Slipped facts

'Jean-Rodolphe Kars was born in India to Austrian-Jewish refugees and was building quite a career, in the 1970s when, under the influence of Olivier Messiaen, he retired from playing in 1981 and, like Liszt, entered holy orders. Kars went one further than Liszt: he joined a monastery and was never heard from again.'
That is Norman Lebrecht reviewing a new Deutsche Grammophon release of Liszt's piano music and, of course, he has his facts wrong. If we overlook the fast and loose use of dates the statement that "Jean-Rodolphe Kars... joined a monastery and was never heard from again" is quite simply untrue. As my 2009 profile of Kars explained, having taken Holy Orders he continues to give occasional lecture recitals on Messiaen and in 2005 released the CD seen above of Hassidic Jewish piano music on the French Editions de l'Emmanuel label. Read the facts, as opposed to the fiction, about Jean-Rodolphe Kars here.

Also on Facebook and Twitter. Report broken links, missing images and errors to - overgrownpath at hotmail dot co dot uk


Pliable said…
An entire blog could be devoted to chronicling Lebrecht's fictions.

As another example he says "Kars went one further than Liszt: he joined a monastery...".

In fact, as my profile detailed, Jean Rodolphe-Kars joined the Paray-le-Monial centre of the Emmanuel Community. This is not an enclosed order (monastery), it is a Catholic evangelical organisation that works in the community.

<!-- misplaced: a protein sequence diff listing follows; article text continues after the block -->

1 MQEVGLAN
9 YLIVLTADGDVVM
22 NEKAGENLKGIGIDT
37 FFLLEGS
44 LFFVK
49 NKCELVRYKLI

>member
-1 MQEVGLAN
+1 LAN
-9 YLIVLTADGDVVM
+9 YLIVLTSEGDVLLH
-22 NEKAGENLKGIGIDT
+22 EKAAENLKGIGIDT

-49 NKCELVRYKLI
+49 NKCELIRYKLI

Need I say more?
Pliable said…
I notice that in the July edition of The Strad magazine Lebrecht has a piece titled What do you expect of music critics?

Quite so.
Andrew Morris said…
I recently posted a comment on his blog, gently needling a particularly self satisfied post of his, and, surprise surprise, it didn't make it through moderation.

The first time I remember looking at an NL column and thinking, 'er, no, Norman', was when he guffawed with faux incredulity when 'Naxos' announced distribution of a Berlin Philharmonic live label with an ‘oh how the mighty have fallen’ tone. He said:

“And in a snub to the elite music industry, the orchestra has licensed its anniversary CD set to the Hong Kong cheapo label, Naxos. If Simon Rattle had wanted to signal a Blairite agenda of access and education, he could hardly have struck a mightier chord.”

It was very insulting to the amazing work Naxos has done, and it was just plain misleading. He went on in the article to very clearly state that the discs would be released on the Naxos label, which they weren’t. It was handled by Select, the distribution company established by Naxos, I believe, who are hardly the cheapo nobodies he implies, but distributors of Chandos, Hyperion, Bis, CPO, Glyndebourne Festival Opera... the list goes on. His whole article was based on duff information and even I, at the time a 22 year old shop assistant from Basingstoke, could see he was wrong.
Pliable said…
'His whole article was based on duff information...'

Quite so.

Recent popular posts

All aboard the Martinu bandwagon

Will this attract young audiences? - discuss

Whatever happened to the long tail of composers?

Who are the real classical role models?

Mahler that dares to be different

The Berlin Philharmonic's darkest hour

Great music has no independent existence

Master musician who experienced the pain of genius

Closer to Vaughan Williams than Phil Spector

How classical music slipped a disc